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New data supports first-line use of Vectibix for metastatic colorectal cancer

Amgen has announced new data from the Phase 2 PEAK and Phase 3 PRIME studies that support the first-line use of Vectibix (panitumumab) in combination with , an oxaliplatin-based chemotherapy regimen, in patients with wild-type RAS (absence of exons 2, 3, or 4 KRAS or NRAS mutations) metastatic (mCRC). The data will be presented during a poster session at the 2015 (ASCO) Gastrointestinal Cancers Symposium taking place in San Francisco from January 15 to 17.

In an from the PEAK study (abstract #660), treatment with Vectibix compared to bevacizumab (Avastin®) resulted in a significantly higher proportion of patients with earlier tumor shrinkage at week eight (64 percent vs. 45 percent, respectively; 95 percent CI, p=0.0232), and among responding patients, a significantly longer duration of response (11.4 vs. 8.5 months, respectively; 95 percent CI, p=0.0142) and greater depth of response (65 percent vs. 46 percent, respectively; p=0.0007). Overall response rates (ORR) appeared to be similar between Vectibix and bevacizumab. This is consistent with observed overall survival (OS) and progression-free survival (PFS) rates, and with data previously reported. The safety profile of Vectibix was consistent with previously reported studies.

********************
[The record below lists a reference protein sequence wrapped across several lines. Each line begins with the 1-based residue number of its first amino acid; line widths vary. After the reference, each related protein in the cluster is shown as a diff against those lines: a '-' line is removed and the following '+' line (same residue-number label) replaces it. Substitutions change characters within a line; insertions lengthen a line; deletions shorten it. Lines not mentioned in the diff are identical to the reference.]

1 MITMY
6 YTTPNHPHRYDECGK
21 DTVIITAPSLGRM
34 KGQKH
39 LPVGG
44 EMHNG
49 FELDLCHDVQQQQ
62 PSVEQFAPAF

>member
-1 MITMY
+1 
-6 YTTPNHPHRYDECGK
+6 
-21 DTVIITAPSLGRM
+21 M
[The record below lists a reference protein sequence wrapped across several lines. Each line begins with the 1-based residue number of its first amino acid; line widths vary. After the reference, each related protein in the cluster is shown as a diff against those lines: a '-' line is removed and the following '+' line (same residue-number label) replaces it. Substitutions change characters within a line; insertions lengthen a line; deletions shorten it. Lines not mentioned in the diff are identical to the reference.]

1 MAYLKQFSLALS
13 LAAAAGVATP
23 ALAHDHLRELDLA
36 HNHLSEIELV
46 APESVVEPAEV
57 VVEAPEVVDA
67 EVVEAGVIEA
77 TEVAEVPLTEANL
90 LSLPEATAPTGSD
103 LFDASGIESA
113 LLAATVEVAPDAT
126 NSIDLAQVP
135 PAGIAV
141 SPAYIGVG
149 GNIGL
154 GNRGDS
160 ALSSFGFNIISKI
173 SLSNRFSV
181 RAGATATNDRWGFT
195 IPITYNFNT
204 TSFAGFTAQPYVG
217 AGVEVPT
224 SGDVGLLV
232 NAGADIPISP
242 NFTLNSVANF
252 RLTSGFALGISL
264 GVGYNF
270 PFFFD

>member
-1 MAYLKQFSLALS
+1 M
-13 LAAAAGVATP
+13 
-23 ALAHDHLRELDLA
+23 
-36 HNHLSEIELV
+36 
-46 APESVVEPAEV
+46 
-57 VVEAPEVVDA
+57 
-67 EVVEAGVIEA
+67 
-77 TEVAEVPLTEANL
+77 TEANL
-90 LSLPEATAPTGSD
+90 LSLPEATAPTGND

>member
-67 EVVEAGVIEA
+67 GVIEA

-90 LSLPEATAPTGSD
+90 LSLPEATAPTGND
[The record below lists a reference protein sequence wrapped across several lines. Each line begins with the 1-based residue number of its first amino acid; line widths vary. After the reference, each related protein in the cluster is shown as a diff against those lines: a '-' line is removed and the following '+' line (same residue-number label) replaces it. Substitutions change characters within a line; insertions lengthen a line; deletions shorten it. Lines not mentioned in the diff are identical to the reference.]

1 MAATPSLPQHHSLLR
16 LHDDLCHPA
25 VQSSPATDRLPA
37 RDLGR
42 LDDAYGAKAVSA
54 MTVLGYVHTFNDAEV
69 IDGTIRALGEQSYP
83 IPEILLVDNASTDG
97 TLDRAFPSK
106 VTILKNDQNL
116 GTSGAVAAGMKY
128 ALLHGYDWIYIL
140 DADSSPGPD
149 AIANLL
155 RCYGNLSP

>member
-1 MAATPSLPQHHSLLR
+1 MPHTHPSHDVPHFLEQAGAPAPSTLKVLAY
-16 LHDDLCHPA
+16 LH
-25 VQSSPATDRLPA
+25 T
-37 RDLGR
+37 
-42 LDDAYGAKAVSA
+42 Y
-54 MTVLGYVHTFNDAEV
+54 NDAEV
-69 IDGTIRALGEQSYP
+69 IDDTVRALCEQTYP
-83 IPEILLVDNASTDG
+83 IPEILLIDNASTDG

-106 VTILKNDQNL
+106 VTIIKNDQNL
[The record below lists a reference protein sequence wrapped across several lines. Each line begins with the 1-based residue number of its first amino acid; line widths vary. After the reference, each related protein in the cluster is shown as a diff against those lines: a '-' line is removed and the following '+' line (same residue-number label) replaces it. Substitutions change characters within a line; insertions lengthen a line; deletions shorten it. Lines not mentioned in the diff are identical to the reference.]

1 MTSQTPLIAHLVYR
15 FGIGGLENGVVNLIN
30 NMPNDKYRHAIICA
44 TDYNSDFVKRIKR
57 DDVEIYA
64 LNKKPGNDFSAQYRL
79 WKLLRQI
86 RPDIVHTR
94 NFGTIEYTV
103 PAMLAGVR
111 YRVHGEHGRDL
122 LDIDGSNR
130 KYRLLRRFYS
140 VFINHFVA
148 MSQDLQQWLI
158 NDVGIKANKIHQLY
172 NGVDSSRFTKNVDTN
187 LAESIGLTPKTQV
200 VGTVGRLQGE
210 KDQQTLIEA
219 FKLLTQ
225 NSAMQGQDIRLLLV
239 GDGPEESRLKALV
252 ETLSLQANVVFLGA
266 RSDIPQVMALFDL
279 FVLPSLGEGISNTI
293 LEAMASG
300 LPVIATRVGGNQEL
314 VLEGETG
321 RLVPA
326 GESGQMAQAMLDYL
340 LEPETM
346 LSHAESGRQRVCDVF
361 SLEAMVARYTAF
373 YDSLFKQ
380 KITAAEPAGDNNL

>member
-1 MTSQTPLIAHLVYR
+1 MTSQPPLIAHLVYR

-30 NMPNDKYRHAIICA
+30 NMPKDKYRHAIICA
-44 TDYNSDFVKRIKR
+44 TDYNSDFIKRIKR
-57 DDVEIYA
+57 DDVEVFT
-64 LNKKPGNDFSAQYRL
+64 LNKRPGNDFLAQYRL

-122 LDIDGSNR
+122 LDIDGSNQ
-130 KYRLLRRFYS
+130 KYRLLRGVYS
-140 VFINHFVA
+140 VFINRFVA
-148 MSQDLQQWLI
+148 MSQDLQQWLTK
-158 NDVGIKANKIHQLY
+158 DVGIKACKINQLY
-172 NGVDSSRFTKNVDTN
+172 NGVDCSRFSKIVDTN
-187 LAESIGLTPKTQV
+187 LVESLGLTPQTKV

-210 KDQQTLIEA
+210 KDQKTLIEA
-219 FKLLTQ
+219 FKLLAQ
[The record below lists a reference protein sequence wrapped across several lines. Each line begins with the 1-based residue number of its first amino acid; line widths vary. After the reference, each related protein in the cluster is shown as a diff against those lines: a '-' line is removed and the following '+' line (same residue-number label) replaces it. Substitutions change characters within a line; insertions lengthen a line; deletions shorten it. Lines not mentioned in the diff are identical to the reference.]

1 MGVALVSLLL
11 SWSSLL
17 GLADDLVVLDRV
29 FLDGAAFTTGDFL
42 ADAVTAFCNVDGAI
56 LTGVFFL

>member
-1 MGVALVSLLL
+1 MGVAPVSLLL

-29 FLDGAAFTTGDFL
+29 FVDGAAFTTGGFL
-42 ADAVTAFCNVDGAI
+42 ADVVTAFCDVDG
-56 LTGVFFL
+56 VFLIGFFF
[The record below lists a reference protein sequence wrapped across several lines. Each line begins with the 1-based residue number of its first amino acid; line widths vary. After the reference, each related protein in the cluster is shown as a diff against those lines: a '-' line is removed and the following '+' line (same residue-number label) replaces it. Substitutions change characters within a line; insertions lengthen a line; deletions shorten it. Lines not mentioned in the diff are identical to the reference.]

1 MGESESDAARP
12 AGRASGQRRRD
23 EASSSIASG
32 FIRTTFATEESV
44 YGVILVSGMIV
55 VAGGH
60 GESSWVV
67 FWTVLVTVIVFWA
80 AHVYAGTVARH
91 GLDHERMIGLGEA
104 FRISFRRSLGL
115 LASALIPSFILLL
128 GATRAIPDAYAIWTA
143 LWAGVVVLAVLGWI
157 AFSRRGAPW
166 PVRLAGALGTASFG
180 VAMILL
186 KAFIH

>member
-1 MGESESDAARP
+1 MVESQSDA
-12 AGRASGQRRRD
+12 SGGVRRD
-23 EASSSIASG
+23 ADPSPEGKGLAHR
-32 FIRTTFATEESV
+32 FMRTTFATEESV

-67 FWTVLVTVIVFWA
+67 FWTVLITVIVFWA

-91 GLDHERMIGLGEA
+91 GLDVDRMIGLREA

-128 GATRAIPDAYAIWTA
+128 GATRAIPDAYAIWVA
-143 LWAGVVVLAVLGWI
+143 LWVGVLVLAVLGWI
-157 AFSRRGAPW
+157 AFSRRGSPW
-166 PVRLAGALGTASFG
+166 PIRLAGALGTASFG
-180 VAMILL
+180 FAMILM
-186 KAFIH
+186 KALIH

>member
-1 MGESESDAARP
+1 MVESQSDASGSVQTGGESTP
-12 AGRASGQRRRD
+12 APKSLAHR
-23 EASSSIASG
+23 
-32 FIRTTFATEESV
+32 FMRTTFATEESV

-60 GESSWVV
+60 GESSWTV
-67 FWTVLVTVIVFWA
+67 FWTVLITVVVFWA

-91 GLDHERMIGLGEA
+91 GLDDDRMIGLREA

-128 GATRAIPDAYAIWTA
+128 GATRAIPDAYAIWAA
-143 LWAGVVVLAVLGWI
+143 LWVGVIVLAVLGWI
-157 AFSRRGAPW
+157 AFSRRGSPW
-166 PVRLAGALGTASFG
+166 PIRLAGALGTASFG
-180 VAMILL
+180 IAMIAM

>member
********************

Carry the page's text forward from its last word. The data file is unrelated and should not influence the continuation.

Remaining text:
“These analyses help deepen our understanding of how Vectibix works when added to a standard first-line chemotherapy for the treatment of wild-type RAS ,” said Sean E. Harper, M.D., executive vice president of Research and Development at Amgen. “Our Vectibix clinical trial program continues to yield new insights regarding biomarkers and drug sequencing.”

While the primary analysis from PEAK showed similar ORR between the Vectibix- and bevacizumab-based regimens, this exploratory analysis demonstrates that Vectibix produces early, sustained anti-tumor activity, which may in part explain the OS and PFS benefits seen with Vectibix versus bevacizumab in this trial.

A separate analysis from the Phase 3 PRIME study (abstract #537), demonstrated that there were no significant differences in quality of life among patients treated with Vectibix plus FOLFOX versus FOLFOX alone despite the incidence of adverse events associated with each treatment regimen. The quality of life analysis included a scale that assessed mobility, self-care, usual activities, pain/discomfort and anxiety/depression.

Colorectal cancer is the third most common cancer found in both men and women in the U.S. and is the second leading cause of cancer deaths.1,2 Approximately 1.2 million cases of colorectal cancer are expected to occur globally each year.3